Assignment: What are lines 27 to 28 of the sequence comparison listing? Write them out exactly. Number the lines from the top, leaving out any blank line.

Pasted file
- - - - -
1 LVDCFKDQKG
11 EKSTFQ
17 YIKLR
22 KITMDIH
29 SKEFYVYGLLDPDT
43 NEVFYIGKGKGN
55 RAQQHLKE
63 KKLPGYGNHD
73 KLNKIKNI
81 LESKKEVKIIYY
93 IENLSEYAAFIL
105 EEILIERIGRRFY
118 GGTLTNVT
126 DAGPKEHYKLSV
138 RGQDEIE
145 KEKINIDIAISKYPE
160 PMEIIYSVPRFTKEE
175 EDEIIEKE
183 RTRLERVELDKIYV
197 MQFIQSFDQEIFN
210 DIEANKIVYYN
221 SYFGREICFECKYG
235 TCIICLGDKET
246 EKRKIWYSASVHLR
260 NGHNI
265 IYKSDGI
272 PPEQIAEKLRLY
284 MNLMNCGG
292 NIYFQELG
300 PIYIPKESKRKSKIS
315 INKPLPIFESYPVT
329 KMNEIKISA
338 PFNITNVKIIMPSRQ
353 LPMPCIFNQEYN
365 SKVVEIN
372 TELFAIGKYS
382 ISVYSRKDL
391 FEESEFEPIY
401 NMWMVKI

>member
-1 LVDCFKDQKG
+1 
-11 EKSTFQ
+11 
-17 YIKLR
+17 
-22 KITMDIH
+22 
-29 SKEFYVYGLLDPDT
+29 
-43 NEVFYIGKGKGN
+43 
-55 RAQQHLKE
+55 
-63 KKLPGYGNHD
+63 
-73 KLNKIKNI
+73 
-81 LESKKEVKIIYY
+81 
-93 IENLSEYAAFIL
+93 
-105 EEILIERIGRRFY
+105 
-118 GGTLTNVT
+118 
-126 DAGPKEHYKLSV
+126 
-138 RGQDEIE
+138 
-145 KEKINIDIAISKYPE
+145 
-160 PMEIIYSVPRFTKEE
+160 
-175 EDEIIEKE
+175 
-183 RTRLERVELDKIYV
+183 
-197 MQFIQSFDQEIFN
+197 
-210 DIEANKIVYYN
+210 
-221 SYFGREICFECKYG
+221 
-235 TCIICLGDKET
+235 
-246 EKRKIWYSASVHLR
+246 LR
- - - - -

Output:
272 PPEQIAEKLRLY
284 MNLMNCGG